The Football Association will abstain in next month's FIFA presidential election.
FA chiefs had all but ruled out supporting current incumbent Sepp Blatter and last week's fresh allegations of World Cup bidding corruption involving Qatar made it increasingly likely that they would abstain in the vote on June 1.
Blatter's opponent is Mohamed Bin Hammam, whose own candidacy has been tarnished by claims in Parliament last week that two FIFA members were paid 1.5million dollars to vote for Qatar 2022 - he played the key role in securing the tournament for his country.
FA chairman David Bernstein said in a statement today: "There are a well-reported range of issues both recent and current which, in the view of The FA board, make it difficult to support either candidate.
"The FA values its relationships with its international football partners extremely highly.
"We are determined to play an active and influential role through our representation within both UEFA and FIFA.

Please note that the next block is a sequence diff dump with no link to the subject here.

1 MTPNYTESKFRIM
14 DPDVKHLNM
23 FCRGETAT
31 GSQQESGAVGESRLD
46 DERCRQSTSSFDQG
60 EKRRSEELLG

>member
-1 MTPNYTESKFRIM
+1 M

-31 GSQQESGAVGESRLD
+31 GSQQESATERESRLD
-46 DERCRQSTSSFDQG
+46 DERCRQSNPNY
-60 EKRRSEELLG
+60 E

"We will continue to work hard to bring about any changes we think would benefit all of international football."
It was known that at least one board member was planning to encourage fellow directors to register a protest by not voting for either candidate.
The board member told Press Association Sport: "The events of last week have not helped Bin Hammam, it would be very difficult to support Blatter so abstaining looks the most likely course."
Bernstein earlier made it clear that abstaining was one of three choices to be put to the FA board, along with voting for Blatter, from Switzerland, or Bin Hammam.
Bernstein admitted last week "it wouldn't go down very well" with the public if the FA board decided to vote for the 75-year-old Blatter.
He said: "We will look at the recent events and take that on board. There are two candidates and three possible decisions, the other being that we will abstain."
One of the board members from the amateur game is Roger Burden, who withdrew his application to become FA chairman after the World Cup vote in December, saying he would have to work with FIFA and "I am not prepared to deal with people whom I cannot trust".
The Premier League members may have argued in favour of Bin Hammam - they have developed close links with the head of the Asian confederation - but evidently did not win a majority.Reuse content